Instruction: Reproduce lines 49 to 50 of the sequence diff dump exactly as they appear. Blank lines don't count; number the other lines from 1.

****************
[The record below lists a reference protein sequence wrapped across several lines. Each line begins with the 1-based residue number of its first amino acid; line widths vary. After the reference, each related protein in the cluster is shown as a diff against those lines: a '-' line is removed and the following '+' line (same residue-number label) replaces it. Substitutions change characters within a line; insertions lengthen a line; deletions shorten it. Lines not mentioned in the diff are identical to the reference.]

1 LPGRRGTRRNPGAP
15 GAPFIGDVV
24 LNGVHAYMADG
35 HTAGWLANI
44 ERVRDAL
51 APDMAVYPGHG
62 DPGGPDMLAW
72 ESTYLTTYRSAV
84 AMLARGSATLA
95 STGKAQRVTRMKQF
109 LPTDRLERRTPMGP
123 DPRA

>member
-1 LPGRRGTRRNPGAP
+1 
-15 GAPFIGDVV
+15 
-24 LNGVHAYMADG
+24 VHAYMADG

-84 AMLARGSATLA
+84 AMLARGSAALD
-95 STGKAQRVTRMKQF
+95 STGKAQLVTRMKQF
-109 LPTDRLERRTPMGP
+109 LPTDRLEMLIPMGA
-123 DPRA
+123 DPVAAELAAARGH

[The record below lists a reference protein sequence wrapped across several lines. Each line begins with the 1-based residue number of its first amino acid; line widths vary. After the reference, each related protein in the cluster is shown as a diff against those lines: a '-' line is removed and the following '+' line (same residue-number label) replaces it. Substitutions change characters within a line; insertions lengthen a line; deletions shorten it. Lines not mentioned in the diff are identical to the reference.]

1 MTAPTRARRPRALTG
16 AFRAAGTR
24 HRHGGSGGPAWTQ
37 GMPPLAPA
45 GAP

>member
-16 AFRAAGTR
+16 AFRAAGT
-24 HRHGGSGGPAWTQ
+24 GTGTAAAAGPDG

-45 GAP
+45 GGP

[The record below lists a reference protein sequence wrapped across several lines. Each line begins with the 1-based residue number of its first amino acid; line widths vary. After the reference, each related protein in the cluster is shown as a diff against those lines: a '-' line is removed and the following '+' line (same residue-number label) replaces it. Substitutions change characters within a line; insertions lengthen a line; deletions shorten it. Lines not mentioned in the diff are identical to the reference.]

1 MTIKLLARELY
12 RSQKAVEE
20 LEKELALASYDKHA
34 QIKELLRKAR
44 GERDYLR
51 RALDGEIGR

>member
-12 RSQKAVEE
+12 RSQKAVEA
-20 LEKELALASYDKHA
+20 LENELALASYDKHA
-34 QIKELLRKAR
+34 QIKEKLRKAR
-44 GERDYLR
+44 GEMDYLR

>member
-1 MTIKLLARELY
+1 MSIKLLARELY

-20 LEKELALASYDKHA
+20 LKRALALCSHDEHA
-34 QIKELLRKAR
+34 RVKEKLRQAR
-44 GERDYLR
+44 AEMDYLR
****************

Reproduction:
>member
-12 RSQKAVEE